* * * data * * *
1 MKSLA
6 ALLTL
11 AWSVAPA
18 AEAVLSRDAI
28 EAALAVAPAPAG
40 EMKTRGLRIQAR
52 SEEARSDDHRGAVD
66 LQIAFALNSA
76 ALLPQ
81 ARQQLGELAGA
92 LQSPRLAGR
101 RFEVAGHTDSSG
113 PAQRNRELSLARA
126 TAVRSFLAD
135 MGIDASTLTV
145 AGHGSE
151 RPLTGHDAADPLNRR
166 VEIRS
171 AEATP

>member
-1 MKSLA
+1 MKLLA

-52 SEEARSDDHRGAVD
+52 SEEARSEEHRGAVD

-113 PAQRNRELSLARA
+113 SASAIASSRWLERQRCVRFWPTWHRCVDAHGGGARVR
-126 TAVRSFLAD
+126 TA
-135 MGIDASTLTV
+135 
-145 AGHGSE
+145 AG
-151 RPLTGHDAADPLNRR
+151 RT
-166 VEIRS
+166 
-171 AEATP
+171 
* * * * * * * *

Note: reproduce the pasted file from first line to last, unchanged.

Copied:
1 MKSLA
6 ALLTL
11 AWSVAPA
18 AEAVLSRDAI
28 EAALAVAPAPAG
40 EMKTRGLRIQAR
52 SEEARSDDHRGAVD
66 LQIAFALNSA
76 ALLPQ
81 ARQQLGELAGA
92 LQSPRLAGR
101 RFEVAGHTDSSG
113 PAQRNRELSLARA
126 TAVRSFLAD
135 MGIDASTLTV
145 AGHGSE
151 RPLTGHDAADPLNRR
166 VEIRS
171 AEATP

>member
-1 MKSLA
+1 MKLLA

-52 SEEARSDDHRGAVD
+52 SEEARSEEHRGAVD

-113 PAQRNRELSLARA
+113 SASAIASSRWLERQRCVRFWPTWHRCVDAHGGGARVR
-126 TAVRSFLAD
+126 TA
-135 MGIDASTLTV
+135 
-145 AGHGSE
+145 AG
-151 RPLTGHDAADPLNRR
+151 RT
-166 VEIRS
+166 
-171 AEATP
+171 